Ireland Under the Union, 1800-1922

Module code: HS2323 

Module co-ordinator: Stuart Ball

Module Outline

Few countries have a more controversial history than Ireland, and no period of Irish history is more controversial – and myth-laden – than that of the Union with Great Britain. This covered more than a century, from its establishment in 1800 to the partition which followed the Anglo-Irish Treaty of 1921 – a settlement so emotively difficult for the successful rebels of Sinn Fein and the IRA that it led to the outbreak of bitter and bloody civil war in early 1922.

The political, social and economic developments in Ireland during this period are so inter-woven that it is impossible to consider one without the others, and so the course examines and integrates all aspects of the history of Ireland from 1800 to 1922. Key themes are the nature of peasant rural society, the land question, the role of religion and sectarian hostility, social violence and political rebellion, and the development of Irish nationalism. The tension between constitutional tactics and the threat of force runs through political developments from O’Connell and the campaign for Catholic Emancipation in the 1820s to Redmond and the Ulster crisis of 1912-14. The key turning points of the period are the Great Famine of 1845-51, the impact of the Land War and Home Rule in the 1880s, and the effects of the First World War and the ‘War of Independence’ or ‘Troubles’ of 1919-21.

Topics covered

The course begins with the population expansion and agricultural problems which led by the 1840s to one-third of the Irish population being dependent entirely on the potato for existence, and another one-third being partly dependent, and so to the devastating crisis which resulted from the failure of the potato crop in the late 1840s: the Great Famine. We also consider the causes and nature of violence in pre-Famine rural society, and the role of secret societies. On the political side, the campaign of Daniel O’Connell for Catholic Emancipation and the reasons for its attainment in 1829 are explored, as is the failure of O’Connell’s efforts to secure Repeal of the Act of Union in the 1830s and 1840s.

Social and economic topics in the middle period of the course include the changes in agriculture and the nature of rural society after the Famine, the absence of industrial development and urban growth in most of Ireland, and the exception of the rapid rise of Belfast as a major Victorian industrial city. Political developments range from the unsuccessful ‘Young Ireland’ rising of 1848, to the growing political power of the Roman Catholic church, the revolutionary underground Fenian movement and its rising in 1867, and the beginning of the parliamentary constitutional ‘Home Rule’ party in the 1870s.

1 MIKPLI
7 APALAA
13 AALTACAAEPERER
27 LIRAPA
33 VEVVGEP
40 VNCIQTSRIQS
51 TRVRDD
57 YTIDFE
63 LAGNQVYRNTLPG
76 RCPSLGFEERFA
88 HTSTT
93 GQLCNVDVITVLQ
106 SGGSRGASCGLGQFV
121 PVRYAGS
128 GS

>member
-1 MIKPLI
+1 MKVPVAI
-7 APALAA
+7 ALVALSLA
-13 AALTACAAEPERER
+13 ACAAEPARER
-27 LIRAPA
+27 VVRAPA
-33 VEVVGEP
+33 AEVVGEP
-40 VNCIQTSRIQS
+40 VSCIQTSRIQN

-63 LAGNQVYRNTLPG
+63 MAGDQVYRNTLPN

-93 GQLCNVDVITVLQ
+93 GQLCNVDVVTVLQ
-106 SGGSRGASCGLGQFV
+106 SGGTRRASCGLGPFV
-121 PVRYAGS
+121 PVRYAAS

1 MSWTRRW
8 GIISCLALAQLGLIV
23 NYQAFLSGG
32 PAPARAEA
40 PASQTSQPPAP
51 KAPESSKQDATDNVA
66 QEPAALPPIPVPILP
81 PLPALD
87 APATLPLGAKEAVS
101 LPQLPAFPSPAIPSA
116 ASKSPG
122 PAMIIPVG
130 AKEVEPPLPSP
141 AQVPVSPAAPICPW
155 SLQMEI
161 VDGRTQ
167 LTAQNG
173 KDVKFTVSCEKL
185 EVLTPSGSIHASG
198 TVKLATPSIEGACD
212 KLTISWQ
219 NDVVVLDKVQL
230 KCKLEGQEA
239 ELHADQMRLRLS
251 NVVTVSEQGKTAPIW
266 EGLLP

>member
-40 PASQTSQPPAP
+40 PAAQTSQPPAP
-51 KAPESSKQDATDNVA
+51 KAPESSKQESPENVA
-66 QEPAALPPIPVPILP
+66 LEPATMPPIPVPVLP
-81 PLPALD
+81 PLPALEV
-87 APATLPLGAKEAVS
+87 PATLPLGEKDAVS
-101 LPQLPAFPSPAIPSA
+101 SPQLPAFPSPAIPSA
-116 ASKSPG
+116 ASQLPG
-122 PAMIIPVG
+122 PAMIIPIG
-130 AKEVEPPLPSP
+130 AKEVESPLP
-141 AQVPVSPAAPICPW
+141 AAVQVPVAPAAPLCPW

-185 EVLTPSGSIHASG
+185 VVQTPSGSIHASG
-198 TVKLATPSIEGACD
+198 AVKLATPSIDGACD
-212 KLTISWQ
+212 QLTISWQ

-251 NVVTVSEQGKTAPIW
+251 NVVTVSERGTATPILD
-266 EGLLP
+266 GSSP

The problems of the land system and the demand for devolution came together in the critical decade of the 1880s, with the Land War of 1878-82 and the Home Rule crisis of 1885-86. The leadership of both movements was held by one person, Charles Stewart Parnell, and the course examines his rise and dominance from 1878 to 1890, and his downfall in the divorce scandal which split the parliamentary Irish Nationalist party that he had forged.

We then examine developments in the political vacuum which followed for the two decades from Parnell’s early death in 1891 to the Parliament Act of 1911, which curtailed the power of the House of Lords and opened the way to the passage of a Home Rule Bill. Topics considered in this period include the attempts of Conservative governments to undermine Home Rule with social reforms, the Gaelic revival and cultural nationalism, and the rise of Ulster Unionism. Social and economic topics include the changing role of women, the lack of a labour movement, and the land purchase legislation and end of the landlord system.

The final part of the course looks at the crisis decade from 1912 to 1922, which opens with the confrontation between Ulster Protestantism and the Liberal government over the Third Home Rule Bill that seems to be taking Ireland to the brink of civil war by the summer of 1914. We then consider the impact of the First World War, the aims and results of the Easter Rising of 1916, the rapid advance of Sinn Fein, the successful tactics of the IRA in the guerrilla war of 1919-21, the resulting treaty and partition in 1921, and the causes of the civil war which began in 1922.


During each week, we examine three important topics in discussion in seminar classes, for which students do some preparatory reading. In each session, the topic is set in its wider context by an introduction from the course tutor, after which there are one or two short oral presentations (of about three minutes each) by students about an aspect of the topic that they have found to be particularly interesting or important. The course tutor then raises key questions and issues about the topic for general discussion and debate by the whole class.


Students write two essays of 2,500 words, each of which counts for 25% of the marks, and there is also an exam in the summer term which counts for 50%. The very extensive published literature in books, biographies and articles makes it possible to examine specific topics in depth in the coursework essays, and students have 90 different questions to chose from, each of which is provided with its own individual list of recommended reading.


  • Paul Bew, Ireland: The Politics of Enmity 1789-2006.
  • D.G. Boyce, Nineteenth-Century Ireland: The Search for Stability.
  • Alvin Jackson, Ireland 1778-1998: Politics and War.
  • Cormac O Grada, The Great Irish Famine.
  • Charles Townshend, Political Violence in Ireland: Government and Resistance since 1848.
  • Jeremy Smith, Britain and Ireland: from Home Rule to Independence.
  • Oonagh Walsh, Ireland’s Independence 1880-1923.